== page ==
In one of the more bizarre news stories of the recent past, it has been announced that Halle 902 is set to move from Crich Tramway Village to Blackpool, for storage and occasional display at Rigby Road. The move is primarily to free up depot space at Crich, in order to assist with future projects and vehicle display.
Halle 902 first arrived in the UK from Germany in 2005, having been acquired by the Tramway Museum Society as a rare example of a double-ended PCC car. The car was intended to be modified for use as a second ‘Access Tram’ at the museum, with plans for a wheelchair lift to be fitted; however it was later determined that it was not well suited to this role for a number of reasons, including the low height of its ceiling and its huge appetite for power consumption! Despite this, 902 did appear in passenger service on a small number of occasions at Crich, but has spent over a decade stored in the depots with no apparent plans for its future.
Now, in order to free up valuable depot space at the museum, agreement has been reached for 902 to move to Blackpool for an initial loan period of two years. As far as is known, there are no plans for the tram to be returned to an operational condition – the move is simply a case of one heritage tramway helping another with a shortage of space. Although no exact reason has been given as to why the TMS need to move out the car, one possible explanation is the anticipated return of Blackpool Brush Railcoach 298 to the museum following a period of storage at Clay Cross. This tram is set to have its long-stalled restoration completed in the fairly near future, and will therefore need to be transported back to Crich so that the required work can proceed.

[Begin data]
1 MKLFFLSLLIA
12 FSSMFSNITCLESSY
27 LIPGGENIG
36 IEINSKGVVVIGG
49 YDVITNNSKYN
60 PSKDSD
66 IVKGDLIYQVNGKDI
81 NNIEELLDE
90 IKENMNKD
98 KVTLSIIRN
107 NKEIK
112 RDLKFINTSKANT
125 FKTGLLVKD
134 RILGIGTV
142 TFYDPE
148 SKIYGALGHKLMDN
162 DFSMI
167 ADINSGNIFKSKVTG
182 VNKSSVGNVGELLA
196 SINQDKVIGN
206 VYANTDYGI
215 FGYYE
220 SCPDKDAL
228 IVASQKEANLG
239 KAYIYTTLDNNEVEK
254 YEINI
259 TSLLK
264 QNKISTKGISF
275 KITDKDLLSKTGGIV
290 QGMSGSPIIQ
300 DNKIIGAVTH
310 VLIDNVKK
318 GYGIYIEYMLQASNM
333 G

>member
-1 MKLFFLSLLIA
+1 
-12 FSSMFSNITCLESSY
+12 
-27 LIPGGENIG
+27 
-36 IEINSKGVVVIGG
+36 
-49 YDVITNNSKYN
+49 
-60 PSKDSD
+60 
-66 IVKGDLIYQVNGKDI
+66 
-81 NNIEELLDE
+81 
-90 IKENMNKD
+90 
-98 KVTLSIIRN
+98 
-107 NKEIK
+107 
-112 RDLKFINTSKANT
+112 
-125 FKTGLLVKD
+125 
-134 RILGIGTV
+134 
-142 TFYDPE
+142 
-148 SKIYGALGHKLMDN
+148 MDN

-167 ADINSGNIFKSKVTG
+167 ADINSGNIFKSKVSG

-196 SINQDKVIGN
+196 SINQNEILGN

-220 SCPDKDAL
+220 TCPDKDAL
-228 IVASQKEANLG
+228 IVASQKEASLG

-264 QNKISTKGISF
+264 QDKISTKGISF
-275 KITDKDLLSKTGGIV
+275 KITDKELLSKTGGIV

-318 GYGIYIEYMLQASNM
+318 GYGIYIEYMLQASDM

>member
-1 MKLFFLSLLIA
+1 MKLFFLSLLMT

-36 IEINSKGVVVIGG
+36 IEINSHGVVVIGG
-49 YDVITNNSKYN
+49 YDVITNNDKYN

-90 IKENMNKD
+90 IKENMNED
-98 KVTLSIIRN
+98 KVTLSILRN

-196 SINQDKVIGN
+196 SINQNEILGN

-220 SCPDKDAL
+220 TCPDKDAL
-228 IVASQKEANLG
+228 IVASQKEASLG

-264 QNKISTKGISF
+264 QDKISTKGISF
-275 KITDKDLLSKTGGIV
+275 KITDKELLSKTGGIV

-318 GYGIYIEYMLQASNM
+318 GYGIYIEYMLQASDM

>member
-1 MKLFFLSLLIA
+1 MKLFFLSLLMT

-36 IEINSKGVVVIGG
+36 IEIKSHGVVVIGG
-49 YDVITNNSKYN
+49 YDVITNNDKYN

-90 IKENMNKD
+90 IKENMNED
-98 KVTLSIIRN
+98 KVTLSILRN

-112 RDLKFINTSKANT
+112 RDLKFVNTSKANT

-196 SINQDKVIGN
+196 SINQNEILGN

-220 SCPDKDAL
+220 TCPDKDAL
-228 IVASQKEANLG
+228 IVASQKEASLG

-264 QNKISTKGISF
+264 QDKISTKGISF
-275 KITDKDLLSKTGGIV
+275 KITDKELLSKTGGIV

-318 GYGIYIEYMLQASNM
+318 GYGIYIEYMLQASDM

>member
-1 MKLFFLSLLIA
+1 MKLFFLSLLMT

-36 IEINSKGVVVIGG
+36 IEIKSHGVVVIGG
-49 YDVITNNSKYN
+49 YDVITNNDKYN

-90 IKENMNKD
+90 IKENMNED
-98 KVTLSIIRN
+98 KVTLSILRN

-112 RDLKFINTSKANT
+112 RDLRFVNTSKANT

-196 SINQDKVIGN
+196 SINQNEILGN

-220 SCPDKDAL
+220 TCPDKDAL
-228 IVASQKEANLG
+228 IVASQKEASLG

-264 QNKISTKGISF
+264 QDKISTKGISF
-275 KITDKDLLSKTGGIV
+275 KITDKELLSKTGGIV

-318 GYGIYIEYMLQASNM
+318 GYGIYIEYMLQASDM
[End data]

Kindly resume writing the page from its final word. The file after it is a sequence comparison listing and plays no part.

It is always nice to see organisations helping one another, although the loan of Halle 902 has so far generated a rather mixed reaction. It is perhaps a shame that this is the tram that has been chosen to go to Blackpool, as opposed to something more useful to their heritage operation – indeed, even a non-operational tram such as Blackpool Standard 49 would have surely been a much more welcome choice, as it could have been used to create some superb photo opportunities with sister cars 143 and 147, with the potential for a future restoration to running order if the loan was extended. It also remains to be seen whether a two year loan will actually achieve much, although presumably the TMS has its reasons for deciding on this which may well become clearer over time.
More news on this most surprising development will follow when the finer details have been agreed between the relevant parties.